Enter Esther McVeyPosted: July 25, 2019 | Author: julesbirch | Filed under: Bedroom tax, Home ownership, Social housing, Welfare reform | Tags: Esther McVey, Robert Jenrick |Leave a comment
Originally posted on July 25 on my blog for Inside Housing.
Whichever way you look at it this reshuffle looks like a disaster for social housing and social tenants.
On Monday I predicted that government regime change would shift the focus back to home ownership and joked that the worst nightmare would be Jacob Rees-Mogg as housing secretary.
Wednesday saw Boris Johnson make his first speech as prime minister and lay out a long and expensive list of priorities that did not include housing.
That was followed by an extensive reshuffle that saw junior Treasury minister Robert Jenrick become housing secretary and my worst nightmare trumped by the appointment of Esther McVey as housing minister.
And this morning Inside Housing reports that the Johnson government is indeed considering a switch back from the cautious return to social rent with a new programme of part rent-part buy.
Looking for silver linings in all this, Jenrick may be little known (only elected to parliament in 2015 and the youngest minister in the Cabinet at just 37) but he does have some experience in housing issues.
As exchequer secretary at the Treasury his brief included infrastructure delivery in general and the Oxford to Cambridge Arc in particular and as MP for Newark he campaigned against outrageous fees charged by housebuilders and management companies.
He also expressed a clear preference for home ownership with a call for homes to be built on public land and sold at cost to the under-40s.
That, combined with Sir Edward Lister apparently being both Boris Johnson’s chief of staff and chair of Homes England, suggests some continuity with the housebuilding agenda of the previous regime but with a different emphasis.
As one indication of the speed of Robert Jenrick’s rise up the greasy pole, just four years ago he was McVey’s parliamentary private secretary (bag carrier) when she was employment minister at the Department for Work and Pensions (DWP). Now he is her boss.
If that is not enough to put the new housing minister’s nose seriously out of joint, then maybe she will also reflect on the contrast between her fate and that of one of her predecessors.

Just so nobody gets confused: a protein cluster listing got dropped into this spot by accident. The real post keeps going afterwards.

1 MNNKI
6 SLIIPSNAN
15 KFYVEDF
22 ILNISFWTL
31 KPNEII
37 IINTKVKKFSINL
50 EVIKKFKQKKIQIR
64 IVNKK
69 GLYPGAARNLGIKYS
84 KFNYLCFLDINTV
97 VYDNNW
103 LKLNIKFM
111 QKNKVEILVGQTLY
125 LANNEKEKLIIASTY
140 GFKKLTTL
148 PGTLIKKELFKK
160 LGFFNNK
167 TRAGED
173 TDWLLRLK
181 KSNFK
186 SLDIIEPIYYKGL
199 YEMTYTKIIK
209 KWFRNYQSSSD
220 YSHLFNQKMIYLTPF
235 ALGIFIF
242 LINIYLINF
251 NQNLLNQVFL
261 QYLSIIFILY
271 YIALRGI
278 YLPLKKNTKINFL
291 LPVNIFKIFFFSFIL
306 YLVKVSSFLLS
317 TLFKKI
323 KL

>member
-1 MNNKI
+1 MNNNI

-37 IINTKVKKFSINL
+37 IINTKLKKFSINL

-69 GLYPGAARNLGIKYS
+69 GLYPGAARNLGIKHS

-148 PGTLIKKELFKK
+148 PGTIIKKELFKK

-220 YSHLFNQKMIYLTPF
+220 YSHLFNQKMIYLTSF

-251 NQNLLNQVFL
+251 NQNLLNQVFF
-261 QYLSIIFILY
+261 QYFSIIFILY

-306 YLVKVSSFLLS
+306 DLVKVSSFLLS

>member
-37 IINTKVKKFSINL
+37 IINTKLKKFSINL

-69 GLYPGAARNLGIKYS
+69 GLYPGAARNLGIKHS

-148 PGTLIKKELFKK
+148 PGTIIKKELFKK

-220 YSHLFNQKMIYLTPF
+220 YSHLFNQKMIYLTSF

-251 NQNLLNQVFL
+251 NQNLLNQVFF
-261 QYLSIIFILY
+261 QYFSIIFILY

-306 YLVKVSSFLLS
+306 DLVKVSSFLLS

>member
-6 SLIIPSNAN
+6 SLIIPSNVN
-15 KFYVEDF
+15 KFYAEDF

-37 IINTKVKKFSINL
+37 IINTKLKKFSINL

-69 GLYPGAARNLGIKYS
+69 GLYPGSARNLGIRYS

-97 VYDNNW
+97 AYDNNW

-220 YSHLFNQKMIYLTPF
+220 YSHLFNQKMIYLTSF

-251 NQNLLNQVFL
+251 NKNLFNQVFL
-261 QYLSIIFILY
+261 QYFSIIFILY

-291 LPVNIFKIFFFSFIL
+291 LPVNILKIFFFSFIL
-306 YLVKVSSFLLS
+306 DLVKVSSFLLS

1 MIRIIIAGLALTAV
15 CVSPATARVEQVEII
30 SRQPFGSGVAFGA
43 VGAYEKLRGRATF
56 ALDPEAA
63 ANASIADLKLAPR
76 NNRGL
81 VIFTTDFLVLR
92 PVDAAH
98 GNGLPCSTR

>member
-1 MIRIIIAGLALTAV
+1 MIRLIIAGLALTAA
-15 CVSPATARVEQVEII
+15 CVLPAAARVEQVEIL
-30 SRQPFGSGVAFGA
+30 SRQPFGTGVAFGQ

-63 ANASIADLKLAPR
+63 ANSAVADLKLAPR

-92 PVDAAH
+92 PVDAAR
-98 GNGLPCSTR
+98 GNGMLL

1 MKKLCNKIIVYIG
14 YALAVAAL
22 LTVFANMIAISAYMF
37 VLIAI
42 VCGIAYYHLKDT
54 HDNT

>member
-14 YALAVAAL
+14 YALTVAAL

Dominic Raab was appointed housing minister in the same January 2018 reshuffle that saw McVey become secretary of state for work and pensions.
He soon became Brexit secretary but both of them resigned from the government in November 2018 over Theresa May’s deal and both of them stood unsuccessfully to become Conservative leader.
Now he is back as foreign secretary, one of the top three jobs in government below prime minister, while she is a mere minister of state attending Cabinet.
However, outside of the prospect of the new housing minister being interviewed by Lorraine Kelly, that’s all I’ve got in terms of silver linings.
Reshuffles normally prompt laments about housing’s revolving door and a scramble to find out who the new minister is.
But if the signs were not already clear about where the new government’s priorities will lie, McVey as housing minister puts them out there under floodlights.
In her two spells at the DWP, she did at least oversee the u-turn on withdrawing housing benefit from 18-21 year olds.
However, she needs little introduction as the chief apologist and cheerleader for the bedroom tax, universal credit, personal independence payment and all the other welfare ‘reforms’ that social tenants have suffered since 2010.
Three housing associations who commissioned a report from a respected academic that concluded that savings from the bedroom tax would be less than the DWP claimed were attacked for being biased.
And it turned out that social landlords, rather than the government, were to blame for the impact on tenants because they had not done enough to knock down the walls of three-bed houses to turn them into one- and two-bed flats.
Last year, as secretary of state, she was rebuked by the National Audit Office for ‘incorrect’ statements about universal credit and forced to apologise in parliament for ‘mistakenly’ claiming that it supported a faster roll-out.
Two months ago, during her brief run for the Tory leadership, her ‘blue collar conservative’ platform included a call for part of the housing benefit budget to be diverted into a new help to buy programme.
And yet this is the housing minister now in charge of the response to Grenfell, the cladding scandal, the leasehold scandal and all other issues that rely on trust and building relationships,
It will now fall to her to deliver on the ‘new deal for social housing’ promised in last year’s green paper and due to be laid out in detail in a white paper in September (a timetable that seems likely to slip).
The green paper rightly identified a need to empower residents, tackle stigma and celebrate thriving communities and seemed part of a sea change in the government’s attitude to social housing and tenants that included significant policy u-turns.
But it also ignored the government’s own role in creating that stigma and glossed over the consistent message from resident roadshows about the damage caused by the welfare ‘reform’ that she championed.
The sea change looks like it has already gone into reverse.